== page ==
You need to see the problems and think twice about your money.

    @sandro-böhme said in Matching of stopLimit orders:

    I would expect 6.9994 to be the stop price and plimit=self.psar.lines.psar[0] - self.params.slippage to be the Limit price or did I mix something up?

    Are you expecting people to read and debug your code for you? Problem #1.

    Log things properly, because I can have a quick look at the log and you can today relate the code to the log. When you look at the log in the future you won't know what it relates too. If there are ohlc values and trigger and limit prices, log it all. And log the version of the code you are working with if you ever want to relate the log to the actual code. (you may log a git sha hash or something, but something that lets you relate the log to the actual code)

    In any case, setting the Limit price of a sell-StopLimit below the trigger price means you want to give money away for free.

    @sandro-böhme said in Matching of stopLimit orders:

    Thanks a lot, that's a very good point!

    Problem #2.

    It's not a good point. It is simply the point. It doesn't matter if 6.9994 is your trigger or limit price. It is never reached when your order is alive. Your order can be neither triggered nor executed.

    @sandro-böhme said in Matching of stopLimit orders:

    I should have mentioned that earlier but at the end a sell-StopLimit order matched.

    2019-01-28T17:15:00, Order #23 Canceled
    2019-01-28T17:15:00, Order #24 submitting stop limit sell raise from 6.3618 to 6.2666
    2019-01-28T17:15:00, Close, 6.0953 psar: 6.2666 in next()
    2019-01-28T17:30:00, Order #24 Submitted
    2019-01-28T17:30:00, Order #24 Accepted
    2019-01-28T17:30:00, Order #24 Completed
    2019-01-28T17:30:00, Trade #1 Closed
    2019-01-28T17:30:00, Trade closed. Hit p_sl (6.26661325220262). Sold at: 6.1666132522026205.
    2019-01-28T17:30:00, Close, 6.1843 psar: 6.2274 in next()
    

    I'll compare it with the other bar and I guess I'll see the difference.
    If I don't I'll try to find the matching logic and debug the code to better understand the behavior.

    You don't need to understand the matching logic. It is as easy as: it cannot be matched if the order prices are not in the range of the bar.

    You need TRADING experience. Trading experience will tell you that the close price in that scenario is a lot closer to the trigger price than before. Even if we don't see the complete bar (back to the lack of logged information) one can assume that the trigger price was within the range of the bar (high >= 6.2666)

    When you have TRADING experience, how and when orders are matched will be obvious to you. My suggestion: spend several hours see how things work in a market.

    See this other recent thread: Community - Stop Order execution price? Why does the poster believe he has found a flaw in the logic for the execution go a Stop order?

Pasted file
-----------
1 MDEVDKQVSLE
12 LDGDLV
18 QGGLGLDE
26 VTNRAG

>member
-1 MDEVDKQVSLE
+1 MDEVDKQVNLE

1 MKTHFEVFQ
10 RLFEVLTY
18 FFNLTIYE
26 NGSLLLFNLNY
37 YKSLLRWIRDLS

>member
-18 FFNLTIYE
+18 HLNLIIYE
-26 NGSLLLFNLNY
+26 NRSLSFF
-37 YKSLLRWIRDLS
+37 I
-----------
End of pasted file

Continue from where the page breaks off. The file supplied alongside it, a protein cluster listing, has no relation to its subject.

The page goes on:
• Simple: the poster has NO trading experience.

    @sandro-böhme said in Matching of stopLimit orders:

    Basically submitting the sell-StopLimit takes the time of a candle

    Problem #3. This is a completely wrong statement. And very dangerous. The candle you are working with contains PAST prices. Here and China. Order submission DOES NOT take the time of a candle. The candle DOES NOT longer exist. You work and can only work with PAST information.

    The order is submitted and can ONLY be applied and evaluated with the next set of incoming prices.

    @sandro-böhme said in Matching of stopLimit orders:

    I think the ParabolicSAR assumes that I can get the order accepted at the same candle

    Problem #4

    The ParabolicSAR assumes nothing. The indicator simply delivers a value. It is a math formula. You are making the assumption. Don't put the the blame on the math. And yes wording is important because it shows how you perceive things.

    @sandro-böhme said in Matching of stopLimit orders:

    Is there a way I can get the next() and notify_...() methods called multiple times during a candle independent of the time frame e.g. in a 1m timeframe during backtesting and live trading?

    Problem #5

    Is there any way in which you can get future information? Yes, by entering the vortex which is generated with tachyon particles and a thoron emitter whilst the frequency of the shields is remodulated to match the rotating harmonics of the reverse polarity of the feedback impulse traveling over the tractor beam.

    Oh yes, you will read about replaying: Docs - Data Replay. But of course, you will then have to decide when to make the trade within the bar and even with replay ... the prices you see are already PAST prices. What you see is always PAST data.



  • @backtrader said in Matching of stopLimit orders:

    @sandro-böhme said in Matching of stopLimit orders:

    If you see other problems please tell me as well as I plan to trade real money with that code.

    You need to see the problems and think twice about your money.

    Thanks for taking the time to respond @Backtrader. That's much appreciated!

    Are you expecting people to read and debug your code for you? Problem #1.

    No, I don't but I wanted to give the opportunity that people can do that if they want.